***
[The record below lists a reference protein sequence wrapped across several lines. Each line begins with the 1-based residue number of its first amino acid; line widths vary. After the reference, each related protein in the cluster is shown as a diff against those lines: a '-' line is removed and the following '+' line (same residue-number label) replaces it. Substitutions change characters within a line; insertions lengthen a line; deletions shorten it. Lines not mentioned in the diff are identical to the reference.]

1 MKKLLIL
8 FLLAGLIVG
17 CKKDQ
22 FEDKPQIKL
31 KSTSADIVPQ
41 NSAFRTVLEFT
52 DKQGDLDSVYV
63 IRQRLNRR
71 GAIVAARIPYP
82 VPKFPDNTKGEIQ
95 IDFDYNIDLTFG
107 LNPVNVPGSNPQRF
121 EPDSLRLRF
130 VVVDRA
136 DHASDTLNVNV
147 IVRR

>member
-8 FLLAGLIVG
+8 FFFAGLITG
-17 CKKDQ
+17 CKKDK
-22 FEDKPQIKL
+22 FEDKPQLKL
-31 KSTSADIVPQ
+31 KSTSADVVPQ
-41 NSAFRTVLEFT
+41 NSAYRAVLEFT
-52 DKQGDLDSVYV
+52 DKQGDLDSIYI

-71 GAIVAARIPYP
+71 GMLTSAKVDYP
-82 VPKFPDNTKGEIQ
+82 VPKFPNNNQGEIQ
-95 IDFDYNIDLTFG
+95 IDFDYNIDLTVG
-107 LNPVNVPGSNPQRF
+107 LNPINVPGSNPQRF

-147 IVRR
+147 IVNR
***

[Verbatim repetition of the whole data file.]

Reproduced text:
[The record below lists a reference protein sequence wrapped across several lines. Each line begins with the 1-based residue number of its first amino acid; line widths vary. After the reference, each related protein in the cluster is shown as a diff against those lines: a '-' line is removed and the following '+' line (same residue-number label) replaces it. Substitutions change characters within a line; insertions lengthen a line; deletions shorten it. Lines not mentioned in the diff are identical to the reference.]

1 MKKLLIL
8 FLLAGLIVG
17 CKKDQ
22 FEDKPQIKL
31 KSTSADIVPQ
41 NSAFRTVLEFT
52 DKQGDLDSVYV
63 IRQRLNRR
71 GAIVAARIPYP
82 VPKFPDNTKGEIQ
95 IDFDYNIDLTFG
107 LNPVNVPGSNPQRF
121 EPDSLRLRF
130 VVVDRA
136 DHASDTLNVNV
147 IVRR

>member
-8 FLLAGLIVG
+8 FFFAGLITG
-17 CKKDQ
+17 CKKDK
-22 FEDKPQIKL
+22 FEDKPQLKL
-31 KSTSADIVPQ
+31 KSTSADVVPQ
-41 NSAFRTVLEFT
+41 NSAYRAVLEFT
-52 DKQGDLDSVYV
+52 DKQGDLDSIYI

-71 GAIVAARIPYP
+71 GMLTSAKVDYP
-82 VPKFPDNTKGEIQ
+82 VPKFPNNNQGEIQ
-95 IDFDYNIDLTFG
+95 IDFDYNIDLTVG
-107 LNPVNVPGSNPQRF
+107 LNPINVPGSNPQRF

-147 IVRR
+147 IVNR